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10 Tips to Keep on Running!

by Jenny Pinkal Atchley

Running is peace and quiet and freedom. --Terry Anderson

Does it seem like you never have time to work out, or do you have a hard time staying motivated? Exercise is important because it helps you look good, lower your stress level, and increase your energy.

Running has always been my exercise of choice, but sometimes it's hard to maintain a regular workout schedule. I have discovered several things that have helped me to stick with my workout schedule. The following ten tips are based on my own running experience, but I hope they can help you stay motivated and trim as well!

1. Take extra time to stretch, especially when you're first starting out.
The first few weeks that I started running again I had mild shin splints and the joints in my knees were sore. However, I found that by taking a few extra minutes to stretch before and after my run, my muscles stayed looser and didn't hurt as much. A sore body makes it even harder to keep working out.

2. Drink a lot of water during the day, and take vitamins.
I've found that the more hydrated my body is, the better I feel when I'm running. I've also been taking calcium and iron supplements in the morning, and I've noticed that my body has more energy throughout the day before I run. Numerous articles have been written about nutrition, and I know that it's especially important for women to replenish the iron and calcium in their bodies if they exercise a lot.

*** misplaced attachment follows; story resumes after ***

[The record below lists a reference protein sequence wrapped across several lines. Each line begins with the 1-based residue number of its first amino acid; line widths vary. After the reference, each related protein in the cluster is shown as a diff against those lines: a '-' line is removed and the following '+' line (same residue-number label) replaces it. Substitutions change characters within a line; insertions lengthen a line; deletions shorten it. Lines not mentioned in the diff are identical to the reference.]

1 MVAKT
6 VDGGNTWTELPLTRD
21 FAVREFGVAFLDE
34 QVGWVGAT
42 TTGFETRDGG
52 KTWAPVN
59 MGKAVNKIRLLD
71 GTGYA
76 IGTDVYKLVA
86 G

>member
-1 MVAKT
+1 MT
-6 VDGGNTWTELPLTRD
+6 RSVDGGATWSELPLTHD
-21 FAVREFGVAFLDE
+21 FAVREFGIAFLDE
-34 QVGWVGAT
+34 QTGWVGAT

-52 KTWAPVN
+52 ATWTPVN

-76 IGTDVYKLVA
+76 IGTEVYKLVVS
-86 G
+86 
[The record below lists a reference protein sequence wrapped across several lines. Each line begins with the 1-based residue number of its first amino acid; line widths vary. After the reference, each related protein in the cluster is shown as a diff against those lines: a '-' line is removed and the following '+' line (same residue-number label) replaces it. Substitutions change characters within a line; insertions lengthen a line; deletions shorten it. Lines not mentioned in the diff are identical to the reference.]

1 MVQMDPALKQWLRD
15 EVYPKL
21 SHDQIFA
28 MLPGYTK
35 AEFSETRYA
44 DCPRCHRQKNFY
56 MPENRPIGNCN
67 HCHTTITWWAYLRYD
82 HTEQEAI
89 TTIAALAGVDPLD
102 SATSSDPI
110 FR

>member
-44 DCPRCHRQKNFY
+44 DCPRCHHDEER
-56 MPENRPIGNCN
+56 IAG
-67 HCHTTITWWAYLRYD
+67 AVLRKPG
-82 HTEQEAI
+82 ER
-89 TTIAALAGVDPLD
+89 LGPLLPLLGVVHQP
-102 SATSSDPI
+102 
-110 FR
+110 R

3. Coordinate your workout music to match each stage of your run.
Music tempo and beat has a definite impact on how energetic I feel while I'm running. I try to coordinate my running tape so that I have slower music during the first several minutes, faster music during the middle section of my run (when I'm starting to get tired), and then calmer music again during the last few minutes.

By having slower paced songs at the beginning of my workout, I don't run too fast and use up my energy when I first start, and I can get more into the run several minutes later when the music starts getting faster. By the time I'm ready to slow my pace and start to cool down, the music gets slow again and I can decrease my running speed to match the songs. I let the music guide me through the changing paces of my run, and it helps me to stick with a set amount of time I want to run.

4. Visualize the potential results you'll experience from working out.
Instead of focusing on how tired my muscles start to feel or how hard I'm breathing while I'm running, I try to picture myself in desirable situations. Sometimes these images might be of my toned body in a bikini on the beach, or what I'll look like in a short dress during the summer. A more unrealistic, yet still motivating image I picture, is of myself pulling up to a nightclub in my new Dodge Viper, and watching every head in the place turn to catch of glimpse of this obviously successful person. Whatever you imagine while you run, the picture in your mind can be a powerful motivating tool.

5. Measure your progress with an article of clothing, instead of a scale.
The last time I got on a scale was about five years ago when I had to get a routine physical at my doctor's office. I don't know how much I weigh, and I make a point to measure how my workouts are going based on how my clothes fit.

I have a pair of jeans I call my "skinny jeans" that I use to gauge if my body is in satisfactory shape. I've been running regularly again for about two months, and my skinny jeans fit looser than they did when I started. Find a pair of jeans or a tight shirt, and measure your exercise success by how your clothes fit, instead of the numbers you read on a scale.